Committee Reports

Formal Opinion 1996-8: Associates; Of Counsel Relationships

July 15, 1996



TOPIC: Associates; Of Counsel Relationships.

DIGEST: An attorney engaged by a law firm on a non-exclusive, per diem basis cannot properly be referred to as an “associate” of the firm. Whether the attorney may be referred to as “of counsel” to the firm hinges upon the existence of a close, regular and personal relationship between the attorney and the firm.

CODE: DRs 1-102(A)(4),2-107(A),5-107(A)(1);ECs 2-13, 2-22, 4-2.


1. May a law firm that retains an attorney on a non-exclusive, per diem basis, properly refer to the attorney, on its letterhead, for billing purposes and in other settings, as an “associate”?

2. Alternatively, may the firm refer to the attorney as “of counsel” to the firm?


A law firm retains an attorney on a per diem basis. Although the attorney works for the firm on a continuing basis and plays a significant role in meeting with clients and handling client matters, the attorney does not work exclusively for the firm, and spends only between 10-15 hours per week on firm matters. The firm asks whether on its letterhead, for billing purposes and in other settings it may refer to this attorney as an “associate” or, alternatively, as “of counsel” to the firm. We conclude that an attorney engaged on a non-exclusive, per diem basis cannot properly be referred to as an “associate” of the firm. Whether the attorney may be referred to as “of counsel” hinges upon the existence of a close, regular and personal relationship between the attorney and the firm.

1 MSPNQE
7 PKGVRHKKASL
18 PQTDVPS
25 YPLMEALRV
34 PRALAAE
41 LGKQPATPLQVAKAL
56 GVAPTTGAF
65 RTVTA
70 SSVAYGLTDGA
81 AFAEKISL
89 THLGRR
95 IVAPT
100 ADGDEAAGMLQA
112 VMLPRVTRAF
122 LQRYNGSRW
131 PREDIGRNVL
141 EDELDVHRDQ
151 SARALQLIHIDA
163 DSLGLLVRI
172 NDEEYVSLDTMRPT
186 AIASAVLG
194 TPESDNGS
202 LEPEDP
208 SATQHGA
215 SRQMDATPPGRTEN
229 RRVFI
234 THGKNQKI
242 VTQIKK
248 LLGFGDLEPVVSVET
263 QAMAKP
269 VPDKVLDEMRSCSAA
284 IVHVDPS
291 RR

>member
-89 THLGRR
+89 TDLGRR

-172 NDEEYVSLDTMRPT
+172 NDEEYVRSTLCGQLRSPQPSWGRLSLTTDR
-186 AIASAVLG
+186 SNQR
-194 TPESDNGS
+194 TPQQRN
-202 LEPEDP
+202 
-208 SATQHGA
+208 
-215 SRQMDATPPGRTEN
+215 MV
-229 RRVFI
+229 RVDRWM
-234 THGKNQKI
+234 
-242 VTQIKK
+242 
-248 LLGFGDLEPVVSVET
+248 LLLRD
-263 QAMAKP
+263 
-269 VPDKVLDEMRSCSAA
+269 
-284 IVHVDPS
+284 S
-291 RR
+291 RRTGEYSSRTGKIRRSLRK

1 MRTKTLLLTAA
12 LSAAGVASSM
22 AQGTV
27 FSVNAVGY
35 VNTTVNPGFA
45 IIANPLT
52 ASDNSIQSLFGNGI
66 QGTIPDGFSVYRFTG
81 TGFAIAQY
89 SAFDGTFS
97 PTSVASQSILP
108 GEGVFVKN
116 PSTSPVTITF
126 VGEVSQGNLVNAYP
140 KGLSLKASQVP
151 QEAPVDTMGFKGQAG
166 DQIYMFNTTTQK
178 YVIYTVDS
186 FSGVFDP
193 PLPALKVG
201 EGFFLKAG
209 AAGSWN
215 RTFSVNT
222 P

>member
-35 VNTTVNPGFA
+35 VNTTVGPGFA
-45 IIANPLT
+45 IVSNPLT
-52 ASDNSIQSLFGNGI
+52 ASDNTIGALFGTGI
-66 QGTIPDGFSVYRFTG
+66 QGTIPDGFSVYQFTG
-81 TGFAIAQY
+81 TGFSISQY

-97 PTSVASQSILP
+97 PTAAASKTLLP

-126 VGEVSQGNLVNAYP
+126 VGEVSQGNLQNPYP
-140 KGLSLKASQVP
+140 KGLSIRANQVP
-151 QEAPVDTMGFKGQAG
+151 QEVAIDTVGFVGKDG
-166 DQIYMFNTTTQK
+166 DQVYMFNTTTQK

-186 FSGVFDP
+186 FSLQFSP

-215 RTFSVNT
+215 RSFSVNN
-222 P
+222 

Although the New York Code of Professional Responsibility does not define “associate,” the term has been interpreted by courts and other ethics committees to mean a salaried lawyer-employee who is not a partner of a firm. The Florida Bar v. Fetterman, 439 So. 2d 835 (Fla. 1983); Samuels v. Montgomery, 793 S.W.2d 337, 340 (Tex. Ct. App. 1990) (“To be an ‘associate’ she would be on the payroll of a law firm as an employee”); In re Sussman, 405 P.2d 355, 356 (Or. 1965)(“Principally through custom, the word [associate] when used on the letterheads of law firms has come to be regarded as describing those who are employees of the firm”); ABA 90-357 (the status ordinarily conveyed by the term “associate” is “a junior non-partner lawyer, regularly employed by the firm”); Illinois 657 (1980) (“an ‘Associate’ is widely understood to be a salaried employee of a law firm who takes direction from the partners or members of the firm”). See also ABA 88-356 (“the term ‘temporary lawyer’. . . does not . . . include a lawyer who works part-time for a firm or full time but without contemplation of permanent employment, who is nevertheless engaged by the firm as an employee for an extended period and does legal work only for that firm. That person’s relationship with the firm, during the period of employment is more like the relationship of an associate of the firm.”).